The scale and nature of child sexual abuse:
review of evidence
Our latest report, published in June 2021, finds far more children experience sexual abuse than are currently being protected and the latest data suggests the gap between recorded experiences and experiences of abuse could be widening. In 2019/20, England saw the largest drop in child protection plans for sexual abuse in 18 years – and following eight years of increased recording of child sexual abuse offences by police, there was a levelling off in 2019/20, with 87,992 identifiable CSA offences recorded.
The CSA Centre estimates that at least 15% of girls and 5% of boys experience child sexual abuse before the age of 16. The majority of child sexual abuse is hidden; never reported or uncovered by an official agency. Sadly, while current research and administrative data reveals some trends, it also leaves many questions.
Child sexual abuse is complex. To deal with such a pervasive and destructive problem, everyone must work together. Many different professionals play a role in preventing, identifying, and responding to this abuse, and in supporting children, but there is a pressing need for dedicated training and support for professionals across all agencies. We need to empower them with tailored knowledge and confidence to protect children from sexual abuse. Furthermore, we are renewing our call for a national prevalence study of child sexual abuse - dedicated to capturing all forms and contexts of child sexual abuse– to properly capture the full scale of sexual abuse.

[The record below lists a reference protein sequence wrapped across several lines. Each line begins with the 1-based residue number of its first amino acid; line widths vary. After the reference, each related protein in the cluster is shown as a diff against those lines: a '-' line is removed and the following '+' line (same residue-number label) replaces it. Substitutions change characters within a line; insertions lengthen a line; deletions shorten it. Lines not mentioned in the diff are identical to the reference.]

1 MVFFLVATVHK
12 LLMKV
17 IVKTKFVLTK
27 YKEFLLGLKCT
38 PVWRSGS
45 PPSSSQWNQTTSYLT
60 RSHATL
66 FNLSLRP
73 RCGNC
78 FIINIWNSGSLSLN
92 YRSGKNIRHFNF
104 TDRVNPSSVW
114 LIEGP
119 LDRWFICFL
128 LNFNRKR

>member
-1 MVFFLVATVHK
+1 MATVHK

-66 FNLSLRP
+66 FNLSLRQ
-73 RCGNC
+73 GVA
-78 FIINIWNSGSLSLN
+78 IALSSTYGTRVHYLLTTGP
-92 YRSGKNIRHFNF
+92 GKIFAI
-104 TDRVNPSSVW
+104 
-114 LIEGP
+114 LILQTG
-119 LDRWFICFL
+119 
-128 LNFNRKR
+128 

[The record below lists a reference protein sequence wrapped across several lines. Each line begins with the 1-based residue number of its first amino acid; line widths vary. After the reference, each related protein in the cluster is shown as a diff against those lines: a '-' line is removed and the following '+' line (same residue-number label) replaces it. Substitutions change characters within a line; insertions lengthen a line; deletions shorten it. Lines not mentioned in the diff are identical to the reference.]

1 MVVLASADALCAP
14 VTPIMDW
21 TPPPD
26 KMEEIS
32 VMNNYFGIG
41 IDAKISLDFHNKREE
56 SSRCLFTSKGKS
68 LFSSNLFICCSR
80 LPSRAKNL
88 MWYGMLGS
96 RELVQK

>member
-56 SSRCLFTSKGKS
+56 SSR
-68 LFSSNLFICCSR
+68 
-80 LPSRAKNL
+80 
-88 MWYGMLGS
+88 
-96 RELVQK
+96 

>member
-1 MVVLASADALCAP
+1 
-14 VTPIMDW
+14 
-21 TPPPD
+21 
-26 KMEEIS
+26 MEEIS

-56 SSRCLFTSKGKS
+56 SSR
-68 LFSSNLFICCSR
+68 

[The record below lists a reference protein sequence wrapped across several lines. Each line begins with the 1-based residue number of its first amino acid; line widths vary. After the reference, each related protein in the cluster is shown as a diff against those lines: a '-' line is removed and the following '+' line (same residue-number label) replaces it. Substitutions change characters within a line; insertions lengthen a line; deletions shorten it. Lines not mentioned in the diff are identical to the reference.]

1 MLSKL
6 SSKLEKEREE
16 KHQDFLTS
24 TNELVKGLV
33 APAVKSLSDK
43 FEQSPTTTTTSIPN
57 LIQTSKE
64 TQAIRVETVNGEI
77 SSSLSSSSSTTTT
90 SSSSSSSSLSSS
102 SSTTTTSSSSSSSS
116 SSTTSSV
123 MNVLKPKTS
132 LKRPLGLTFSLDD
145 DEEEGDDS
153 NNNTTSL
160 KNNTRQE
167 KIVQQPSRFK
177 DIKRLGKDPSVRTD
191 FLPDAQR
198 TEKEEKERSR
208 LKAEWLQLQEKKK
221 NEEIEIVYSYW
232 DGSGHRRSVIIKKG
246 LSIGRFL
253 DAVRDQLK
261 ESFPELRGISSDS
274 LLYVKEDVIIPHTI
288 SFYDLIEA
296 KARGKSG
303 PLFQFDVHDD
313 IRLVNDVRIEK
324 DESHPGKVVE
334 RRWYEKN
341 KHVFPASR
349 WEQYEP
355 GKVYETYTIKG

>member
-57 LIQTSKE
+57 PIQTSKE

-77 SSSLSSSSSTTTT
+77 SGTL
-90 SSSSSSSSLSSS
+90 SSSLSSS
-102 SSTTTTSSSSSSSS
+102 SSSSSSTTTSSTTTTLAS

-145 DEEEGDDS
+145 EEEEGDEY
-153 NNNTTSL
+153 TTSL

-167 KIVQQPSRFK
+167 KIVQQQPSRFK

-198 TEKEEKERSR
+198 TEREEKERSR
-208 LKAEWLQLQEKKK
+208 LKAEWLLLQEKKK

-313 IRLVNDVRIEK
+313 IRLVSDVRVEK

Explore our infographics presenting key data and latest trends in identification and response to child sexual abuse.
Scale and nature report 2019
This report compiles an analysis of the scale and nature of child sexual abuse across England and Wales using official and agency data from 2017/8.
Written by Professor Liz Kelly of London Metropolitan University with Kairika Karsna, and informed by two expert working groups, this report sought to bring together evidence on the scale and nature of child sexual abuse into one single document. Combining evidence from surveys and agency records, as well as identifying gaps and recommendations on how to improve data, this report has been widely used in practice and policy development.
This report was first published in 2017 and revised in August 2018.